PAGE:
Originally written by Chris Redar
Didn’t Antigama just drop a phenomenal album a short while ago? ‘Heads should still be whiplashing their necks to 2013’s Meteor, which still feels as fresh and vital as the day it came out. The thing about a band as focused and on-point as are these Polish gentlemen is that striking while the iron is hot, so to speak, tends to yield a shitload of razor-sharp daggers instead of a broadsword that takes years to cool. Why sit around and wind up for a one-hit kill when you can stab a thousand times before your target hits the ground?
The Insolent achieves much in a rather short amount of time: it out-rottens all but the most rotten Rotten Sound, surfs the waves created in Spazz’s wake, and still manages to maintain a sense of flow and groove, all while remaining distinctly an Antigama album. As a matter of fact, this could be looked at as two separate EPs meant to be played in tandem. The first half-dozen tracks stay squarely in the grind-length corner, the longest of which doesn’t touch two-and-a-half minutes (“Randomize the Algorithm”). This is where the band gets nasty, and gets incredibly weird whilst doing so. “Foul Play” in particular weaves in and out of being an actual song so many times that it’s still unclear that it actually is one. It’s grindcore’s version of a Benny Hill chase scene.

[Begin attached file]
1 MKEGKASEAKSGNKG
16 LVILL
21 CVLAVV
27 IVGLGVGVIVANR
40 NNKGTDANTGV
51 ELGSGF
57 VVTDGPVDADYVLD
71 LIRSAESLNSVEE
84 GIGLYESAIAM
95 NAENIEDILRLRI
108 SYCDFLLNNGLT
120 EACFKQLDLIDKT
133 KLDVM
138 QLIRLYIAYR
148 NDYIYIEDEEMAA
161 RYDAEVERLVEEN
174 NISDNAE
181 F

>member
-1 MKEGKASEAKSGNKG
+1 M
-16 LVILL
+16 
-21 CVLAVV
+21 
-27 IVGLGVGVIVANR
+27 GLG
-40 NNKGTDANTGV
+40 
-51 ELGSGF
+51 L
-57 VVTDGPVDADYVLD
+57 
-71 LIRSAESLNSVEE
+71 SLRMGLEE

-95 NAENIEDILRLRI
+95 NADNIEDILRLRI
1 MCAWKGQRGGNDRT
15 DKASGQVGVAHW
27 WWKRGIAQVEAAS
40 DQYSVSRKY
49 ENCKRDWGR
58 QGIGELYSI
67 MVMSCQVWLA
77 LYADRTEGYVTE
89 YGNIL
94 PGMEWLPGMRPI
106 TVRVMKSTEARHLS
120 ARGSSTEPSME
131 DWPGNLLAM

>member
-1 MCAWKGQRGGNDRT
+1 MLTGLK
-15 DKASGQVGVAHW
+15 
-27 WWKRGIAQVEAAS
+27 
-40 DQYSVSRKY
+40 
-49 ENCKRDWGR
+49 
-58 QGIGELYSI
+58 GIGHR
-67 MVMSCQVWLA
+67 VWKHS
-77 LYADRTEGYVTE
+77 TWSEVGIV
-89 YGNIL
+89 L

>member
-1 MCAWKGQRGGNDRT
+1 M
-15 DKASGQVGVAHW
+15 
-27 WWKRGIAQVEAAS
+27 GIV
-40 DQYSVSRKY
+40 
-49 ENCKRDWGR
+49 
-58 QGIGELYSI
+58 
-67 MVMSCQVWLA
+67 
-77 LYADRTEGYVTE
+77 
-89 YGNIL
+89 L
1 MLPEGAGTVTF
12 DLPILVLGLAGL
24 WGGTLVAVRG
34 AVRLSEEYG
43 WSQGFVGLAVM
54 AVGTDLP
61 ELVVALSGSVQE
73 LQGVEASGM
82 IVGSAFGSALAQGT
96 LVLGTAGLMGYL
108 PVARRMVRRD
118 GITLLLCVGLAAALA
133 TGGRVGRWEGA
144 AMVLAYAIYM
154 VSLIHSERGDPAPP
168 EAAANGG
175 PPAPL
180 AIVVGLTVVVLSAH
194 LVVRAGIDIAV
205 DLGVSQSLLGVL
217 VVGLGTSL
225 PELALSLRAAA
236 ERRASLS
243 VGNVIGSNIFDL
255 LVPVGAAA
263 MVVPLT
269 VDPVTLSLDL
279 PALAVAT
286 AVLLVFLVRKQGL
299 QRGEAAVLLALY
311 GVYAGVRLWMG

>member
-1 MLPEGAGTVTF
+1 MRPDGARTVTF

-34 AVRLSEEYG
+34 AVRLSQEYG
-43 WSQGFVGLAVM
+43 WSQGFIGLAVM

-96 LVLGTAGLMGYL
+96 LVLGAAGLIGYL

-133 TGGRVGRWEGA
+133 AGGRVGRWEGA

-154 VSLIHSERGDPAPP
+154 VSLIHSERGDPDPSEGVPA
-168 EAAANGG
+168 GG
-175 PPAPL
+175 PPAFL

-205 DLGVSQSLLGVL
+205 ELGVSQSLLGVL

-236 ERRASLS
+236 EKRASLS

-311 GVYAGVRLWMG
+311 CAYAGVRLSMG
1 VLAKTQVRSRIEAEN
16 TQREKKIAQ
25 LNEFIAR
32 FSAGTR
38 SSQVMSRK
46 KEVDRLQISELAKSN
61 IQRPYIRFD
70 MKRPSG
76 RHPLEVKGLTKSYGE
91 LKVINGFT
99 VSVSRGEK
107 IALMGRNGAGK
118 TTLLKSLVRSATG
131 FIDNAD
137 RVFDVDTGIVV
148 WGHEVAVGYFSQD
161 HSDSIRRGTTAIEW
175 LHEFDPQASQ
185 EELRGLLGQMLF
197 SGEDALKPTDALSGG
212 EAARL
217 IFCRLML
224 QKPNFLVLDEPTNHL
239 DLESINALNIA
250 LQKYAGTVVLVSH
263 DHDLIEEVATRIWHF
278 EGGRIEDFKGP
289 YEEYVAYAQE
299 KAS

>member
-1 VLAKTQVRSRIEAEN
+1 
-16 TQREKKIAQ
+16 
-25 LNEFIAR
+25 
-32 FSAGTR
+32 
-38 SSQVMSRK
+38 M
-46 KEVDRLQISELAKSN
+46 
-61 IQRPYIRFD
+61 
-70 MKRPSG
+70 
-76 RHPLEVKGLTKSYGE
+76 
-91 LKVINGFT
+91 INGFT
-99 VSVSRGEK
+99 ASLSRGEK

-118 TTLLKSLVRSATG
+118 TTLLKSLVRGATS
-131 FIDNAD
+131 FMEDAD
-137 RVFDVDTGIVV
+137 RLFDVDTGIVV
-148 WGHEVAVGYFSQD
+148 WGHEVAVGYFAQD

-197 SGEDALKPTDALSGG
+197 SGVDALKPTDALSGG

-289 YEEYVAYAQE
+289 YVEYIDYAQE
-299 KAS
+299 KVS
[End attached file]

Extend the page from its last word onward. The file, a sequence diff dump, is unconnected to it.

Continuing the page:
After the title track, this ship capsizes and sinks under its own weight. “Sentenced to the Void” wouldn’t be out of place on a Blood Duster album—it immediately conjures thoughts of the barroom brawling classic “Drink, Fight, Fuck”, which is to say it rules. Closer “The Land of Monotony” doesn’t betray its title—at over seven minutes and nearly singular in both riffage and pace, it’s one of the heaviest songs to exist in this calendar year so far. All doom/stoner/sludge/garbage bands should be ashamed of themselves in a post-this song world for not writing it first.
If there’s a snag on The Insolent, it’s definitely instrumental track “Out Beyond.” It’s not that it sounds bad, it just doesn’t fit where it’s placed, and it’s difficult to imagine it would have had a place anywhere else on the album, either. It’s basically montage music for a twelve-year-old to build a robot to, and it’s a bit too corny to coincide with the weird that the rest of the album brings to the table.
Aside from that snafu, The Insolent is a true AAA in a year that so far has seen a dearth of quality (and I’m sure the comments will not jibe with that statement, but y’know, potato potato). It has, essentially, something to please almost every metal fan in some way, though it’s careful not to pander to any single one. Antigama definitely has another bona fide classic on their hands. And barring nine other albums coming out that are even half this good (spoiler: that won’t happen), this one’s an automatic top-tenner.